Hedwig von Beverfoerde, leader of the pro-family group Demo für alle, has won a preliminary injunction against the Berliner Schaubühne, a theater that had staged a play reminiscent of the Two-Minutes-Hate in George Orwell’s Nineteen Eighty Four, portraying her and other defenders of marriage and family as “zombies” which “must be shot in the face” and “put under the earth”– which can hardly be understood in any other may than as an incitement to hate and even murder. Just a few days after the premiere, unknown arsonists put Mrs. von Beverfoerde’s car and house on fire. The same happened to Beatrix von Storch, an MEP who also was featured as a target in the Schaubühne’s hate event.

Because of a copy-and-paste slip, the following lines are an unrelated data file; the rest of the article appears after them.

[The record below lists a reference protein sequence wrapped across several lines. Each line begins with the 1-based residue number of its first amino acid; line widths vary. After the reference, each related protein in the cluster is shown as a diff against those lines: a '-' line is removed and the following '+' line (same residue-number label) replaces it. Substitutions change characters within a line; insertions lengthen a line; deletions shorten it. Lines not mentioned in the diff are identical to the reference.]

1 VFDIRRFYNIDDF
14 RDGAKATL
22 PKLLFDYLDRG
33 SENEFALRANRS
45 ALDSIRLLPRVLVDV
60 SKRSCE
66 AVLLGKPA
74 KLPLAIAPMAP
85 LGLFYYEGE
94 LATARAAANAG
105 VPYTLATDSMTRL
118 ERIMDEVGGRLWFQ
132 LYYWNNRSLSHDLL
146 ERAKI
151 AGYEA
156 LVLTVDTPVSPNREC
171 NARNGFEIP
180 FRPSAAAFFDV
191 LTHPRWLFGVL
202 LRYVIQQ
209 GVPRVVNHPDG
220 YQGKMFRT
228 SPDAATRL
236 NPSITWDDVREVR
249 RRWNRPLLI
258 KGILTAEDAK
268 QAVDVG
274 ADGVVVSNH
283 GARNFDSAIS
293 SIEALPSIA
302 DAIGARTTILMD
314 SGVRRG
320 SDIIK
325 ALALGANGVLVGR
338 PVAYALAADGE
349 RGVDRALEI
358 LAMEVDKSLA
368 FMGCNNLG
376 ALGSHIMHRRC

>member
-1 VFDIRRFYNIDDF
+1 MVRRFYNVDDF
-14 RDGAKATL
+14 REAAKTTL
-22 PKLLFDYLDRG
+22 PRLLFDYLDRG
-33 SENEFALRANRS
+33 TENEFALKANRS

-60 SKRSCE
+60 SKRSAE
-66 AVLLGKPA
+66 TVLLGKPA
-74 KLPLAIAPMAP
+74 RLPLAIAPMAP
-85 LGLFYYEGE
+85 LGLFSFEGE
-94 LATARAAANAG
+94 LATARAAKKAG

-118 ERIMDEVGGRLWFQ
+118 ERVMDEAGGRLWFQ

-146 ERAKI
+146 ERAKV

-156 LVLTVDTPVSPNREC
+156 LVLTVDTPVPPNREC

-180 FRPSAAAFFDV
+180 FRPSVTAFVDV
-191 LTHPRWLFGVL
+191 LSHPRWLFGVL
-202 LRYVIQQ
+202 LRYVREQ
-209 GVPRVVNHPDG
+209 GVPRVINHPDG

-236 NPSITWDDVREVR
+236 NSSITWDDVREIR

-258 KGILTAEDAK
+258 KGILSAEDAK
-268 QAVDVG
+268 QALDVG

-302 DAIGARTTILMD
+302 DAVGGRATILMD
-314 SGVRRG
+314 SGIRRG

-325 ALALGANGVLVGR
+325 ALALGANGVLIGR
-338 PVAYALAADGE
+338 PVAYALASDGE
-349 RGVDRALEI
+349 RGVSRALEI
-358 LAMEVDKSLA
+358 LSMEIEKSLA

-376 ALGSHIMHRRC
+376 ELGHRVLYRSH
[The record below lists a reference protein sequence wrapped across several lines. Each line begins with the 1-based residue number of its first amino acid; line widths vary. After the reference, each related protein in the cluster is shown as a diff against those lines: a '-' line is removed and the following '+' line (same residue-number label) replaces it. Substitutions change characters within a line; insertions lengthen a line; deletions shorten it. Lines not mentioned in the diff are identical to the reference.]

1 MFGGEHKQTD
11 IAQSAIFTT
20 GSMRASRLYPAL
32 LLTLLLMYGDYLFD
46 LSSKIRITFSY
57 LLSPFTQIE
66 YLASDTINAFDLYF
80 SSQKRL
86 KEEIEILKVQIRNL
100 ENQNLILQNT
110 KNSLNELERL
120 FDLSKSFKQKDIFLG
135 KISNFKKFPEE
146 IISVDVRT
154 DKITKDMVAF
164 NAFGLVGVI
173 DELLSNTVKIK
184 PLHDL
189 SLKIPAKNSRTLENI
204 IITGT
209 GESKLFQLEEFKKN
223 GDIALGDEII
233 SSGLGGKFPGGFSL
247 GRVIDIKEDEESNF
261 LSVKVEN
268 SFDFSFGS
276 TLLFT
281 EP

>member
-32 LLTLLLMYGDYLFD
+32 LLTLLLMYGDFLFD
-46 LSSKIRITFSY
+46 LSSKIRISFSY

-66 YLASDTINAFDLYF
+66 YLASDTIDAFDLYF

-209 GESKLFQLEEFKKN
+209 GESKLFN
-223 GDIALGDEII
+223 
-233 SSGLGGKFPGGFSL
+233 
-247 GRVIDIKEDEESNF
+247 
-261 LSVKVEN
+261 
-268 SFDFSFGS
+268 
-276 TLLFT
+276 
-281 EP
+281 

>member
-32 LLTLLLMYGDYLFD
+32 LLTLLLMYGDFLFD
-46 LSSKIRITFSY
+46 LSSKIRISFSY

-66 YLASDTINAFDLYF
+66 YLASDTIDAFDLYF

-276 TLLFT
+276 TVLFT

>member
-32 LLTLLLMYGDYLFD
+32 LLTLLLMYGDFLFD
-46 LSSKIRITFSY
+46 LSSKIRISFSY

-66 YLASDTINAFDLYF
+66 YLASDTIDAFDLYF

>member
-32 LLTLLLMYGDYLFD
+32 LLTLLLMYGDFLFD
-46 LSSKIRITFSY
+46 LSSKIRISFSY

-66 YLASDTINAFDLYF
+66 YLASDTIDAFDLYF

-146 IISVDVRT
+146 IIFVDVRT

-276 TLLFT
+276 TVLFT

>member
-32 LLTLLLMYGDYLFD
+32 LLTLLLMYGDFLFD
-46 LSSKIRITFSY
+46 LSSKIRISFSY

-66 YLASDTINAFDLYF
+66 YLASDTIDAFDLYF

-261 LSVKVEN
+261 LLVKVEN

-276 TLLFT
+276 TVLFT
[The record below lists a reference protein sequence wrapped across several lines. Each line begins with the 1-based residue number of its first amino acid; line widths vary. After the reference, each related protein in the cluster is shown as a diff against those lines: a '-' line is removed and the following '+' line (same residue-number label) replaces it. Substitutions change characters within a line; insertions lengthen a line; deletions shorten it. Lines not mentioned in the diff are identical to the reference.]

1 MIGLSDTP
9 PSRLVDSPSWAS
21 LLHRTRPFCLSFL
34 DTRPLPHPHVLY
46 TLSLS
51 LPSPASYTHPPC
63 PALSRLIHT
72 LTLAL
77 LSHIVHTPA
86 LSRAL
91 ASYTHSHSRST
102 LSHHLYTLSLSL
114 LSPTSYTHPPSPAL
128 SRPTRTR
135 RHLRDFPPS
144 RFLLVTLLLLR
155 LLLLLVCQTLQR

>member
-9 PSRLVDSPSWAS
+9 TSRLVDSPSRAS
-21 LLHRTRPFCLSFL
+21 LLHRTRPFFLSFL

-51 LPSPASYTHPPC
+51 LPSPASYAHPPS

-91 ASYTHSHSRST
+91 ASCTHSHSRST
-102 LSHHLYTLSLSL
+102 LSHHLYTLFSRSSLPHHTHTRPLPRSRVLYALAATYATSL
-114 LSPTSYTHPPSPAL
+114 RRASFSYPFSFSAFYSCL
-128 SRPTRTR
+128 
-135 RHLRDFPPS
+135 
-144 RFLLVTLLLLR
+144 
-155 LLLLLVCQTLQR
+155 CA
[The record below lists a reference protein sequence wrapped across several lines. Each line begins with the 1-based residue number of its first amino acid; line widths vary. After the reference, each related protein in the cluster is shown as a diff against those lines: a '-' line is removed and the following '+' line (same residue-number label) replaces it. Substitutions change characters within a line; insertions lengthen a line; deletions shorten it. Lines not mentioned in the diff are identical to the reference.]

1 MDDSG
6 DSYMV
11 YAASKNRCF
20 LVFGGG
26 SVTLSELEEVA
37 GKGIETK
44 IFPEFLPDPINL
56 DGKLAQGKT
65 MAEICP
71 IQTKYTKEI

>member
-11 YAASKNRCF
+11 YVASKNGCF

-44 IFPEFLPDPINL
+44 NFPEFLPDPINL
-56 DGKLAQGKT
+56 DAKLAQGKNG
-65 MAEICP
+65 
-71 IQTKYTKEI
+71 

The Schaubühne and its director, playwright Falk Richter, are appealing the injunction, claiming that incitement to murder falls under the “freedom of the arts”, in particular if it is directed against the right targets.
The outcome of the case remainst thus to be seen, even if the granting of the injunction can be seen as indicative that the Court prima facie considers Mrs. von Beverfoerde’s interest in prohibiting the hate-incitement against herself to be well-founded. But in Germany law courts are often very lenient with regard to the misdeeds of the radical left, be it because they clandestinely sympathise withthem, or because they fear that otherwise they might themselves become the next victims.